Notwithstanding this explicit affirmation of Aristotle’s authority Tasso’s theory is, in my view, a conflation of Plato’s concerns about poetry’s fitness to be philosophical and Aristotle’s affirmation of poetry’s cognitive and didactic function. In other words, while accepting Aristotle’s conviction that mimesis is the basis of learning which legitimizes poetic practice, Tasso adopts absolutist criteria for good poetry that are reminiscent of Platonic forms.13 In his poetic theory Tasso confers upon poetry a high philosophical task of conveying “the immutability of the universals.” In the same way that Plato’s philosopher reaches the realm of ideal forms through reason, Tasso’s good poet can reach the immutable realm of truth provided that he remains rigorously disciplined in applying reason to his craft. The principles of good art lie somewhere beyond the sensible world, as is the case in Plato’s view regarding the form of the good. Moreover, Tasso modifies the way in which the didactic element in poetry operates: learning no longer happens through an “intellectual clarification” of the tragic flaw, but by contemplating an exemplar of virtue which serves as a model of rational behavior in front of the contingent world. Hence, Tasso prefers epic poetry to tragedy.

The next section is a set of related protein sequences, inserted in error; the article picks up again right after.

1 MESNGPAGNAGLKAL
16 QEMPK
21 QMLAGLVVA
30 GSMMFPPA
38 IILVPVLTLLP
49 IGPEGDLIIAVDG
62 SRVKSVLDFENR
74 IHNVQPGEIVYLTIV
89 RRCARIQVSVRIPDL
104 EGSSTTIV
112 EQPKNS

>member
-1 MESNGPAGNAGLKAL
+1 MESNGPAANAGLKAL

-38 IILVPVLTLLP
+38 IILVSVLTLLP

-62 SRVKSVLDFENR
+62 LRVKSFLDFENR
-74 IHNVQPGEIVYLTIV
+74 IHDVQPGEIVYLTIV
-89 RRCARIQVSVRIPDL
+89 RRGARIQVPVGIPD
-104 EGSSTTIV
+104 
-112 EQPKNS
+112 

While discussing the question of good or bad poetry, Tasso had in mind the epic poem Orlando Furioso by Ludovico Ariosto, that became a bestseller in the first half of the Cinquecento. The Furioso is composed according to the principle of entrelacement, that is, it contains multiple plots not necessarily logically connected and is full of obvious fantastic elements in spite of its claims to be based on historical sources. Tasso clearly wrote his Discorsi and composed his own epic poem Gerusalemme liberata in response to Orlando Furioso’s popular success, which he qualified as fraudulent for its disregard of verisimilitude and common sense. He was angered by the Furioso‘s popularity, which he ascribed to custom, and perhaps to “a prince’s or lady’s” support (Tasso 118). Some Italian critics called Ariosto’s poem a new genre, “romance,” but Tasso obstinately saw in it only a bad epic. Ariosto represents exactly the poet whom Plato would swiftly expel from his republic, for he takes delight in explicitly violating rational principles by distracting his readers from the philosophical goal of directing the audience toward the truth.